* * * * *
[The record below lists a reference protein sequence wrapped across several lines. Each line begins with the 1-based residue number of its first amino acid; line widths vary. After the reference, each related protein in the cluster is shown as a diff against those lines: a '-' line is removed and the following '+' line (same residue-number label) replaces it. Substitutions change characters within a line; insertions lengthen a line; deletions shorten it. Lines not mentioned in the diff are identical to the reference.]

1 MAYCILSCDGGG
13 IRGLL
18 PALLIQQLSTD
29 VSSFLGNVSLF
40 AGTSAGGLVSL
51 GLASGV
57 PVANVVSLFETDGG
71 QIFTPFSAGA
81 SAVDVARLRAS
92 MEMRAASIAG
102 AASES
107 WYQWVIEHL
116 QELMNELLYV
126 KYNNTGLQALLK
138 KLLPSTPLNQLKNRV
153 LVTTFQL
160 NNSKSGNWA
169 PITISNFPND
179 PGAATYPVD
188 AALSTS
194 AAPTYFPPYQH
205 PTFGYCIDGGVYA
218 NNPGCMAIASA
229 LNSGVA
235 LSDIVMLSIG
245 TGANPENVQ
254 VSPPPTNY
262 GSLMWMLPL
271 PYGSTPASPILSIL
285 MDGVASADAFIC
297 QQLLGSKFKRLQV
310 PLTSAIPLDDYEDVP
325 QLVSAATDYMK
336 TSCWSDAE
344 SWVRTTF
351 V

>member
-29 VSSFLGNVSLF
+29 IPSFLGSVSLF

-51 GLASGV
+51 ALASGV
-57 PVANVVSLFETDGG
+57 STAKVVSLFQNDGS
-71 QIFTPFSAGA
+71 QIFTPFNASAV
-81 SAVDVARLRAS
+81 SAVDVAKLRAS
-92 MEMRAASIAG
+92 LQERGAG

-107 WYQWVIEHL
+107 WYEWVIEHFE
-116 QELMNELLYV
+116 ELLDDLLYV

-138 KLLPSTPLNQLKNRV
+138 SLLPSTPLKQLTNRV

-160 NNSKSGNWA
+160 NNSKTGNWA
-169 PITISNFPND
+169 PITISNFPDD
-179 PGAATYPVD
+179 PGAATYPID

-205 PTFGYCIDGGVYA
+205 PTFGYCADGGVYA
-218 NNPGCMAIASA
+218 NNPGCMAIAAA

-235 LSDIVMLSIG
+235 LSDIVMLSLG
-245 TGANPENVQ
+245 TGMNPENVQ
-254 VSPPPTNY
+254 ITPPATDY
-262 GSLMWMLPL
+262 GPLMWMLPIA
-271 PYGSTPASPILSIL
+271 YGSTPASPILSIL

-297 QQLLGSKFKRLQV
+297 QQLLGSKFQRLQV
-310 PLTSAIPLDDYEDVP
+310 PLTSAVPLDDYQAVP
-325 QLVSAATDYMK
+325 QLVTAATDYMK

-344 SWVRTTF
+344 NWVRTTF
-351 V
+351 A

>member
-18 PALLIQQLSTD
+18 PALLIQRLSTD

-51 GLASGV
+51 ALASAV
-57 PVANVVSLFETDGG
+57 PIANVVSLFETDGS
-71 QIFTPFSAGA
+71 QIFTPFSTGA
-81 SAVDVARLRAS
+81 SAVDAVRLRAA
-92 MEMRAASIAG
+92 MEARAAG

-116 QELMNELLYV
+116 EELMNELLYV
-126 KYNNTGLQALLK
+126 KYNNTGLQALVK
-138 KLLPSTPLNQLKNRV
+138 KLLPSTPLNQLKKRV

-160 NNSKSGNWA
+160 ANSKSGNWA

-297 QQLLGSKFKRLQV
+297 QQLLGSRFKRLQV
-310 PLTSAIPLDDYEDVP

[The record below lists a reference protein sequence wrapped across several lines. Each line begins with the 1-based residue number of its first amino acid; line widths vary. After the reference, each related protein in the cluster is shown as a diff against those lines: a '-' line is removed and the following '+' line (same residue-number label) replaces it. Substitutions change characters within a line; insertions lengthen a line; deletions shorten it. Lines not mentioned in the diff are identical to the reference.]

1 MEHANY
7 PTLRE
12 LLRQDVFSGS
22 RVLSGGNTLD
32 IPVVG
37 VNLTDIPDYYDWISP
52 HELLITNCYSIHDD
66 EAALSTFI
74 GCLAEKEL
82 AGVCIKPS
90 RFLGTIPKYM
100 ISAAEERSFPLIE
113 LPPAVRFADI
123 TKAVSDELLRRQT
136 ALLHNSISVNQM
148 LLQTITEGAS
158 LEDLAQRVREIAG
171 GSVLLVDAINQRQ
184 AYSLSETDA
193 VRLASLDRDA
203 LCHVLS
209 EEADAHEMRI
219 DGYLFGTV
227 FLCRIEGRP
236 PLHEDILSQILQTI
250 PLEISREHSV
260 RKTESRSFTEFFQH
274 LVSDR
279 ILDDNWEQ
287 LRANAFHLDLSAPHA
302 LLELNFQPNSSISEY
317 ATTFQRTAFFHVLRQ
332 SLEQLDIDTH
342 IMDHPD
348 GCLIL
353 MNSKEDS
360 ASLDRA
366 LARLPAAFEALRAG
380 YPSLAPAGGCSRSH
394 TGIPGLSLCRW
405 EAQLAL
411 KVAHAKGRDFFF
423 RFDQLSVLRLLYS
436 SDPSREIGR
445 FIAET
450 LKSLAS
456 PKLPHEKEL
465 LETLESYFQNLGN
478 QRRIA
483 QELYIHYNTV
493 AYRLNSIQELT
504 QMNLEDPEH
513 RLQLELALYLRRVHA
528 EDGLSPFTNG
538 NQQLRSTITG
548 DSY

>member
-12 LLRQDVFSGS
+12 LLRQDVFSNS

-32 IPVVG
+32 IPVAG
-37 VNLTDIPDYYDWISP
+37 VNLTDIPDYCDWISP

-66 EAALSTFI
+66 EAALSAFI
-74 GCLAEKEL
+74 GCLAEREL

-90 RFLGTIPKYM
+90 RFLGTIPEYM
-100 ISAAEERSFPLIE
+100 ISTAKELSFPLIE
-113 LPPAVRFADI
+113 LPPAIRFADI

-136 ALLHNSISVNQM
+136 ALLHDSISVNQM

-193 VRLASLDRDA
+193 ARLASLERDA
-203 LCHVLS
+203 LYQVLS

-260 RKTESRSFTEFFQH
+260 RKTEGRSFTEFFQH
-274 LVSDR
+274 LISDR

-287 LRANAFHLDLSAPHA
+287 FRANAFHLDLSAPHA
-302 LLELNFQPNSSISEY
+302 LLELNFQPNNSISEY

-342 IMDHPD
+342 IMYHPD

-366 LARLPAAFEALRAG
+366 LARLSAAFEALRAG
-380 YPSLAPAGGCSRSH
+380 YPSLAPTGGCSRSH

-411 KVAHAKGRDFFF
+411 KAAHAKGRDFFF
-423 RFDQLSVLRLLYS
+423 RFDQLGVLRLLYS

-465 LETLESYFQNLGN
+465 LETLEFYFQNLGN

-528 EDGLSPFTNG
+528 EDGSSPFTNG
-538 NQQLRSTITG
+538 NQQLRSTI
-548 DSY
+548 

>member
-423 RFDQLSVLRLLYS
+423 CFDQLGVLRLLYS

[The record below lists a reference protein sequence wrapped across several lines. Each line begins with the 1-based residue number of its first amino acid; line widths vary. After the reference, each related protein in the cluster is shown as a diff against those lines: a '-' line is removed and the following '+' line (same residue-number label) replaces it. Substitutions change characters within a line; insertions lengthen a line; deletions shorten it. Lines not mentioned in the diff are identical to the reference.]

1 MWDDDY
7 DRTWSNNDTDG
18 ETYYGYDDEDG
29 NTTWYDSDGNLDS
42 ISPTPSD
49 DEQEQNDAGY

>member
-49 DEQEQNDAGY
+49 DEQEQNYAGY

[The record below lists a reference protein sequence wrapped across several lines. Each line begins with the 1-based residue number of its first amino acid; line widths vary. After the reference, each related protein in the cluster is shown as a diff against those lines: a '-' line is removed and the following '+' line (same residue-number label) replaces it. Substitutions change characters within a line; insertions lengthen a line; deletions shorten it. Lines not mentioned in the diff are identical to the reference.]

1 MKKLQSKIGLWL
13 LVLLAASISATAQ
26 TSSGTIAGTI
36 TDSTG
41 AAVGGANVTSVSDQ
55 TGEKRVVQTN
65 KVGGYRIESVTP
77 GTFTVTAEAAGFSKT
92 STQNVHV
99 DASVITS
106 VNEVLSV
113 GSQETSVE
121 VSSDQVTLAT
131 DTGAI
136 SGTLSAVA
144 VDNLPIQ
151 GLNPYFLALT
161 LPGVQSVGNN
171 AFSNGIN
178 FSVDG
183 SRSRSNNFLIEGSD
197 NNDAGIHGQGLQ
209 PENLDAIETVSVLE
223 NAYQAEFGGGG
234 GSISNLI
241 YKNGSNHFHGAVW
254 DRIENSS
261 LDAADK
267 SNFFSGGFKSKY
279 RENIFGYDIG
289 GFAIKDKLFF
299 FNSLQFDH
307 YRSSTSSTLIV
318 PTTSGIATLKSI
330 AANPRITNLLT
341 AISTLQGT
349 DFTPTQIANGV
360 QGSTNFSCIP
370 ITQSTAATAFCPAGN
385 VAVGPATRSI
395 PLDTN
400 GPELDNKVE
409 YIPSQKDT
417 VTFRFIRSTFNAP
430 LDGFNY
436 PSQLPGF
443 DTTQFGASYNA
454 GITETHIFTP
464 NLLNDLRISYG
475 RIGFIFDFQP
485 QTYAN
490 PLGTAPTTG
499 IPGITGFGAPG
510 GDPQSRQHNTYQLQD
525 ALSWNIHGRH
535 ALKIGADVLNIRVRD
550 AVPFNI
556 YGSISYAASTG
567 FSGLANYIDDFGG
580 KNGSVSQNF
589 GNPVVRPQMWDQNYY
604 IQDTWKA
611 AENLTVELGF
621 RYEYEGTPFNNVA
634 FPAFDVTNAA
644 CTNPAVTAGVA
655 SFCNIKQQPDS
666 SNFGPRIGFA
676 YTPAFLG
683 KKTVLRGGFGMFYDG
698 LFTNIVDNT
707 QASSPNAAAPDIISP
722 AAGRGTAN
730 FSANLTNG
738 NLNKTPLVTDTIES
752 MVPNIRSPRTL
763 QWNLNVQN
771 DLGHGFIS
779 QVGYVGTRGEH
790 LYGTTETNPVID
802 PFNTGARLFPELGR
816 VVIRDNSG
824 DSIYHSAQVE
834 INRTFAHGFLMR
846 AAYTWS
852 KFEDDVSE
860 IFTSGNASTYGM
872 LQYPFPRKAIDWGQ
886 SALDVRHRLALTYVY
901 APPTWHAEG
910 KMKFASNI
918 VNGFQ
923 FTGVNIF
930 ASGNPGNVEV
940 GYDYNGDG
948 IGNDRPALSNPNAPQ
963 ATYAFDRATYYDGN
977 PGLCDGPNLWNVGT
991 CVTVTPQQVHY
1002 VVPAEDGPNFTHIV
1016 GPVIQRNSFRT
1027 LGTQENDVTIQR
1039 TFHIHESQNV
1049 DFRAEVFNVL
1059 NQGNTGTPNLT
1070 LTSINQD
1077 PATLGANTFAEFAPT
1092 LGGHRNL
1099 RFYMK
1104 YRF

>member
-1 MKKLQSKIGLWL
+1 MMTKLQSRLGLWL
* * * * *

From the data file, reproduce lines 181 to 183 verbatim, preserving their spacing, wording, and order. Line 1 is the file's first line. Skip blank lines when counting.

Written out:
-100 ISAAEERSFPLIE
+100 ISTAKELSFPLIE
-113 LPPAVRFADI